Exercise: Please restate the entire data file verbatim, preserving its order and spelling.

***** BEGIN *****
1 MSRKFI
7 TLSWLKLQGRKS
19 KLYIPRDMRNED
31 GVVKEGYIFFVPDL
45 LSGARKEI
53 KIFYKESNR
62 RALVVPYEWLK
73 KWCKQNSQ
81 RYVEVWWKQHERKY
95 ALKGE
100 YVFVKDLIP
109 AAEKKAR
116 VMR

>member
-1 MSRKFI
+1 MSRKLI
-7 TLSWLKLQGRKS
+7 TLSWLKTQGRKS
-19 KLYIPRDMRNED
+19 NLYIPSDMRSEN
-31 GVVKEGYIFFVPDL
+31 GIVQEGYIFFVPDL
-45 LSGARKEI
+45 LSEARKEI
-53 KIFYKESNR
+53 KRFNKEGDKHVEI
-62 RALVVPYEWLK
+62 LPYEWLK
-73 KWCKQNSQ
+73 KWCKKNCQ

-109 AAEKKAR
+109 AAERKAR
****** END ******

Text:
1 MSRKFI
7 TLSWLKLQGRKS
19 KLYIPRDMRNED
31 GVVKEGYIFFVPDL
45 LSGARKEI
53 KIFYKESNR
62 RALVVPYEWLK
73 KWCKQNSQ
81 RYVEVWWKQHERKY
95 ALKGE
100 YVFVKDLIP
109 AAEKKAR
116 VMR

>member
-1 MSRKFI
+1 MSRKLI
-7 TLSWLKLQGRKS
+7 TLSWLKTQGRKS
-19 KLYIPRDMRNED
+19 NLYIPSDMRSEN
-31 GVVKEGYIFFVPDL
+31 GIVQEGYIFFVPDL
-45 LSGARKEI
+45 LSEARKEI
-53 KIFYKESNR
+53 KRFNKEGDKHVEI
-62 RALVVPYEWLK
+62 LPYEWLK
-73 KWCKQNSQ
+73 KWCKKNCQ

-109 AAEKKAR
+109 AAERKAR